Hundreds of Afghan and coalition troops took up positions around the Afghan capital on Tuesday to prevent further anti-American riots a day after a deadly traffic accident set off the worst violence in the capital since the fall of the Taliban in 2001.
Afghan protesters throw stones at an U.S. military vehicle after a traffic accident in Kabul, Afghanistan, Monday, May 29, 2006. The deadly traffic accident involving U.S. troops sparked a riot in the capital Monday, with gunfire heard near the U.S. Embassy. At least three people died in the accident and a fourth person was reportedly killed by gunfire, police said. [AP]
The city of 4 million was calm as stores reopened and residents commuted to work. Many expressed dismay as they surveyed the damage from Monday's riots.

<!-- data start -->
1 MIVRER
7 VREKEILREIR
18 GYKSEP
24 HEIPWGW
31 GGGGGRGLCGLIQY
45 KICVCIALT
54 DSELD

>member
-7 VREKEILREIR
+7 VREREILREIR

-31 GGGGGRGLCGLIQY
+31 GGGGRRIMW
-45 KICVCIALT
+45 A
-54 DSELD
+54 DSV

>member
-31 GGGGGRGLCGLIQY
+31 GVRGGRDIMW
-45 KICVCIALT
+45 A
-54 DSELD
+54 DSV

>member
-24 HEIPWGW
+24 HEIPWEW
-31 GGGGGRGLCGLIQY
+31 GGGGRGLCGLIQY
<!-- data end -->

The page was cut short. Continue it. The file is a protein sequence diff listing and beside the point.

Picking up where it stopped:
"Where were all the security forces yesterday?" asked Asadullah Chelsea, who owns a supermarket popular with foreigners. "I have lost thousands of dollars of stock."
Meanwhile, the death toll from the unrest rose to at least 11, most of them from gunshot wounds, according to three city hospitals where casualties were taken. Kabul Emergency Hospital said it had 66 wounded, all shot. Dozens of other wounded residents were at other hospitals.
In other violence Tuesday, a gunman riding a motorcycle shot and killed three Afghan women working for an international aid group and their male driver as they were driving in northern
Afghanistan, said Gov. Jama Khan Ahmdar of northern Jawzjan province.